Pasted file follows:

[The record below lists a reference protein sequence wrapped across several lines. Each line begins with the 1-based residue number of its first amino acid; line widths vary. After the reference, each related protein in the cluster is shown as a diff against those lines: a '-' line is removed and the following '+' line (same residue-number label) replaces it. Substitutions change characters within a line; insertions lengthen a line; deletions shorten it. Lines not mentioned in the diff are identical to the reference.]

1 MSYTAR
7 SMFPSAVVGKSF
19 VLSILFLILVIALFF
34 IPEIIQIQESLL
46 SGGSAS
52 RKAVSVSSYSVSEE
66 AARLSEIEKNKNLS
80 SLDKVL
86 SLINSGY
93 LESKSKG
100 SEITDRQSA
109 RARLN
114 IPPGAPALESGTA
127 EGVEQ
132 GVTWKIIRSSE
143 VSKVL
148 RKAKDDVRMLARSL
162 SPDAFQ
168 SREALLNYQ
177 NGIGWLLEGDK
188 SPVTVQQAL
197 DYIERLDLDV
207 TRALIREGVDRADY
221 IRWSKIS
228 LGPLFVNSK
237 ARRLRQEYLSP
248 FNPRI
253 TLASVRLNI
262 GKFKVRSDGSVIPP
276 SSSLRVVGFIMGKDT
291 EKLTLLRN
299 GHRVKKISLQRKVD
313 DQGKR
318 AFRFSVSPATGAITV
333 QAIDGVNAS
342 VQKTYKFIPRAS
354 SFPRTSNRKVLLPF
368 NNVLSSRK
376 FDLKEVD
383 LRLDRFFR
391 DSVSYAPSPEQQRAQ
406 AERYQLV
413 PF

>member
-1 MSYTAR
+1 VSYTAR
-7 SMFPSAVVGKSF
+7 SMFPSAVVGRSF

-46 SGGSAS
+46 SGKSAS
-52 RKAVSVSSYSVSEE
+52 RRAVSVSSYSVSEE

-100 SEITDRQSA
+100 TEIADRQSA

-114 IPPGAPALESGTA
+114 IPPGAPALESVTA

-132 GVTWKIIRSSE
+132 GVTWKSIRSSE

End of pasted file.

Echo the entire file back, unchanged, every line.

[The record below lists a reference protein sequence wrapped across several lines. Each line begins with the 1-based residue number of its first amino acid; line widths vary. After the reference, each related protein in the cluster is shown as a diff against those lines: a '-' line is removed and the following '+' line (same residue-number label) replaces it. Substitutions change characters within a line; insertions lengthen a line; deletions shorten it. Lines not mentioned in the diff are identical to the reference.]

1 MSYTAR
7 SMFPSAVVGKSF
19 VLSILFLILVIALFF
34 IPEIIQIQESLL
46 SGGSAS
52 RKAVSVSSYSVSEE
66 AARLSEIEKNKNLS
80 SLDKVL
86 SLINSGY
93 LESKSKG
100 SEITDRQSA
109 RARLN
114 IPPGAPALESGTA
127 EGVEQ
132 GVTWKIIRSSE
143 VSKVL
148 RKAKDDVRMLARSL
162 SPDAFQ
168 SREALLNYQ
177 NGIGWLLEGDK
188 SPVTVQQAL
197 DYIERLDLDV
207 TRALIREGVDRADY
221 IRWSKIS
228 LGPLFVNSK
237 ARRLRQEYLSP
248 FNPRI
253 TLASVRLNI
262 GKFKVRSDGSVIPP
276 SSSLRVVGFIMGKDT
291 EKLTLLRN
299 GHRVKKISLQRKVD
313 DQGKR
318 AFRFSVSPATGAITV
333 QAIDGVNAS
342 VQKTYKFIPRAS
354 SFPRTSNRKVLLPF
368 NNVLSSRK
376 FDLKEVD
383 LRLDRFFR
391 DSVSYAPSPEQQRAQ
406 AERYQLV
413 PF

>member
-1 MSYTAR
+1 VSYTAR
-7 SMFPSAVVGKSF
+7 SMFPSAVVGRSF

-46 SGGSAS
+46 SGKSAS
-52 RKAVSVSSYSVSEE
+52 RRAVSVSSYSVSEE

-100 SEITDRQSA
+100 TEIADRQSA

-114 IPPGAPALESGTA
+114 IPPGAPALESVTA

-132 GVTWKIIRSSE
+132 GVTWKSIRSSE